We investigated the expression of ced-10 by generating a gfp::ced-10 fusion transgene that can express a full-length CED-10 molecule with an N-terminal GFP tag from the ced-10 promoter (see Materials and Methods) and that can rescue the phagocytosis defect of ced-10(n1993) animals (data not shown). GFP::CED-10 was expressed broadly, perhaps in all cells, including neurons (CANs, VDs and DDs), engulfing cell types (including the hypodermis, intestine and pharynx) and the distal tip cells (Fig. 5). We detected strong fluorescence within the axons of the nerve ring. The expression pattern of mig-2 has been previously determined (Zipkin et al., 1997) and is similar to that of ced-10, except that mig-2 expression was not observed in the intestine. The GFP::CED-10 fusion protein accumulated at the plasma membrane, demonstrating that, similar to other Ras-family GTPases, CED-10 is localized to the plasma membrane; this localization was presumably mediated through prenylation at its C-terminal CAAX box (Zhang and Casey, 1996). Expression was first seen in early embryogenesis and continued throughout adulthood in all cell types. Cell type identifications were confirmed by the examination of a nuclear-localized GFP expressed from the ced-10 promoter (data not shown).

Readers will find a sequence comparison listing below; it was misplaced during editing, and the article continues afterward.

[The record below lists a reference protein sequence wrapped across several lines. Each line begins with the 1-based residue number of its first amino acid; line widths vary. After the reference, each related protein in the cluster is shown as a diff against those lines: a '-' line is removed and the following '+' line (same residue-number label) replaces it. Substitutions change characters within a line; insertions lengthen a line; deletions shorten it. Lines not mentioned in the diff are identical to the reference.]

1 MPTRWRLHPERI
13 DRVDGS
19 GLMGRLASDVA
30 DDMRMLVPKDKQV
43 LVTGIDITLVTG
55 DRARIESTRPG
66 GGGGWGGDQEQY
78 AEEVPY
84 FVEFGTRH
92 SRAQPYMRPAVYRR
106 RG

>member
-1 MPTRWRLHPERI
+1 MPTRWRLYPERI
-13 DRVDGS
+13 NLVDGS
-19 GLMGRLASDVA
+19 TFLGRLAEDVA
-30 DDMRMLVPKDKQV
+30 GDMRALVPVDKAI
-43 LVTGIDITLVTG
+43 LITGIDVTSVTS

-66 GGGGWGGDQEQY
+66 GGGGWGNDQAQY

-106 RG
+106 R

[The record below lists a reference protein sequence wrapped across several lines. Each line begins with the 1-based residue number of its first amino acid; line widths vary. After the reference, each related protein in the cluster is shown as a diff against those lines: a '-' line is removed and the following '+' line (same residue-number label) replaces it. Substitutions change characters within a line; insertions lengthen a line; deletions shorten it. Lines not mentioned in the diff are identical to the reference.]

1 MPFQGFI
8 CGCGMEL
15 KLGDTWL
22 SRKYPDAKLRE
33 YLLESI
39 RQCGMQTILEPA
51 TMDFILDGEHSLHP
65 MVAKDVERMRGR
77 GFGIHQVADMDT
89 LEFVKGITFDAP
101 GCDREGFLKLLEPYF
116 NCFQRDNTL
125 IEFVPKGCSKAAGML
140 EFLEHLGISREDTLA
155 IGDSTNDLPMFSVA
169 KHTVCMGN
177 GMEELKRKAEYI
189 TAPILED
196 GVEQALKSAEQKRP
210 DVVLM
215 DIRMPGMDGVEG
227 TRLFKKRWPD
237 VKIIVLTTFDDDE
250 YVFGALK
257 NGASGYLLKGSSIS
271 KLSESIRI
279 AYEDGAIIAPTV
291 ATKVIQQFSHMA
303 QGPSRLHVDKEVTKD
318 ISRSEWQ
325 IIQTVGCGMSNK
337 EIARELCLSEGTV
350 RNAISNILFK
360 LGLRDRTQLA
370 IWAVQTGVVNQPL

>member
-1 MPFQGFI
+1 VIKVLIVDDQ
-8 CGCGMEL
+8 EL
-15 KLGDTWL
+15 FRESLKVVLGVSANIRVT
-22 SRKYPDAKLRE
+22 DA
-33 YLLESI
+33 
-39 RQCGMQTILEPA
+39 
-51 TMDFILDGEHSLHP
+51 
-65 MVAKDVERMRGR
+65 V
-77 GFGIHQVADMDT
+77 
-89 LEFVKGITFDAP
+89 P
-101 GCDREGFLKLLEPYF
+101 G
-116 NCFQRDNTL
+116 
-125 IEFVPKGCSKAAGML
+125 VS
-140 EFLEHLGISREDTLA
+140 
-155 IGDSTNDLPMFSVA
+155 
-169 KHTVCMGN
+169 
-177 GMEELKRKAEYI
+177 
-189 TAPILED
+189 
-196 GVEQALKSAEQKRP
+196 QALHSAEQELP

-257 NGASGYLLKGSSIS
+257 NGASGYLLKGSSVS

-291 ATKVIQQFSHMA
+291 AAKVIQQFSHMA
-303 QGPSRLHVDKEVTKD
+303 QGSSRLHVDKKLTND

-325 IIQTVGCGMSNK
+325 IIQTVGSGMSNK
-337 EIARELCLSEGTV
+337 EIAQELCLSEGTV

mig-2 and ced-10 could redundantly control axon development and cell migration by acting in the same cell, or they might act in different cells, such as a migrating cell and a neighboring cell that provided a substrate for migration. To determine the cellular focus of mig-2 and ced-10 action, we analyzed the abilities of transgenes that express the wild-type mig-2 or ced-10 cDNA specifically in the CAN neurons to rescue the CAN axon pathfinding and CAN cell migration defects of ced-10(M+); mig-2 double mutants. The ceh-10 promoter is expressed in the CAN neurons and displays no detectable expression in neurons or other cells in the vicinity of the CANs or their axons (Svendsen and McGhee, 1995). ceh-10::mig-2 cDNA and ceh-10::ced-10 cDNA transgenes both partially rescued the CAN axon pathfinding and cell migration defects of ced-10(M+); mig-2 double mutants, whereas the non-transgene-bearing siblings of rescued animals were not rescued (Fig. 3). These results indicate that both mig-2 and ced-10 can function cell-autonomously in the CAN cells to mediate axon pathfinding and cell migration.